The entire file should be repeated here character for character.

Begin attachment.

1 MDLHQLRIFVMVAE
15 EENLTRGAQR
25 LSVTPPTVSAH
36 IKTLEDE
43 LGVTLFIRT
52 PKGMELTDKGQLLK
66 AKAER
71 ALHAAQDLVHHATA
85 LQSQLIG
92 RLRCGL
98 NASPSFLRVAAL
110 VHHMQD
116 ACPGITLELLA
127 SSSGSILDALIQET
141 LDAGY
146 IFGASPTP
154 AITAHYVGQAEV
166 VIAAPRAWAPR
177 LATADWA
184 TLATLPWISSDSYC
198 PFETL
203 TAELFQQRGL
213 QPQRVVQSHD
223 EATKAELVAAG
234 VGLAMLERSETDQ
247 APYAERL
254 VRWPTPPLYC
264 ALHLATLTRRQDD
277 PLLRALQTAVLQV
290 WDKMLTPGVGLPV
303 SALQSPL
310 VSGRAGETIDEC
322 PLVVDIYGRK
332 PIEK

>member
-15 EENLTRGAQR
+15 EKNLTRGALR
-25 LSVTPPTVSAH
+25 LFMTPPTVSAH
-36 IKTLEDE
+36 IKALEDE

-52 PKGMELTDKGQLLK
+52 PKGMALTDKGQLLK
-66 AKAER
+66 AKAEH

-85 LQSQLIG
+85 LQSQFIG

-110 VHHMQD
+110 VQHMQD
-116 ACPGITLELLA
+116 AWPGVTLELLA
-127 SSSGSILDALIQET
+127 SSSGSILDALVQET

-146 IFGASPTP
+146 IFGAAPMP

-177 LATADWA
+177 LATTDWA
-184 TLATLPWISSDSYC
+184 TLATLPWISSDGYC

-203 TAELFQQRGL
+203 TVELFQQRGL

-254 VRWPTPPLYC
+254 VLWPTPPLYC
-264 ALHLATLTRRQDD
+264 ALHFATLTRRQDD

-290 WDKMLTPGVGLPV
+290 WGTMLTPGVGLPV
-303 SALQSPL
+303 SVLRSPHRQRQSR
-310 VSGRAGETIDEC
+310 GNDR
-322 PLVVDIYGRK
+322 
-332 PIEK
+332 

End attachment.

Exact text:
1 MDLHQLRIFVMVAE
15 EENLTRGAQR
25 LSVTPPTVSAH
36 IKTLEDE
43 LGVTLFIRT
52 PKGMELTDKGQLLK
66 AKAER
71 ALHAAQDLVHHATA
85 LQSQLIG
92 RLRCGL
98 NASPSFLRVAAL
110 VHHMQD
116 ACPGITLELLA
127 SSSGSILDALIQET
141 LDAGY
146 IFGASPTP
154 AITAHYVGQAEV
166 VIAAPRAWAPR
177 LATADWA
184 TLATLPWISSDSYC
198 PFETL
203 TAELFQQRGL
213 QPQRVVQSHD
223 EATKAELVAAG
234 VGLAMLERSETDQ
247 APYAERL
254 VRWPTPPLYC
264 ALHLATLTRRQDD
277 PLLRALQTAVLQV
290 WDKMLTPGVGLPV
303 SALQSPL
310 VSGRAGETIDEC
322 PLVVDIYGRK
332 PIEK

>member
-15 EENLTRGAQR
+15 EKNLTRGALR
-25 LSVTPPTVSAH
+25 LFMTPPTVSAH
-36 IKTLEDE
+36 IKALEDE

-52 PKGMELTDKGQLLK
+52 PKGMALTDKGQLLK
-66 AKAER
+66 AKAEH

-85 LQSQLIG
+85 LQSQFIG

-110 VHHMQD
+110 VQHMQD
-116 ACPGITLELLA
+116 AWPGVTLELLA
-127 SSSGSILDALIQET
+127 SSSGSILDALVQET

-146 IFGASPTP
+146 IFGAAPMP

-177 LATADWA
+177 LATTDWA
-184 TLATLPWISSDSYC
+184 TLATLPWISSDGYC

-203 TAELFQQRGL
+203 TVELFQQRGL

-254 VRWPTPPLYC
+254 VLWPTPPLYC
-264 ALHLATLTRRQDD
+264 ALHFATLTRRQDD

-290 WDKMLTPGVGLPV
+290 WGTMLTPGVGLPV
-303 SALQSPL
+303 SVLRSPHRQRQSR
-310 VSGRAGETIDEC
+310 GNDR
-322 PLVVDIYGRK
+322 
-332 PIEK
+332 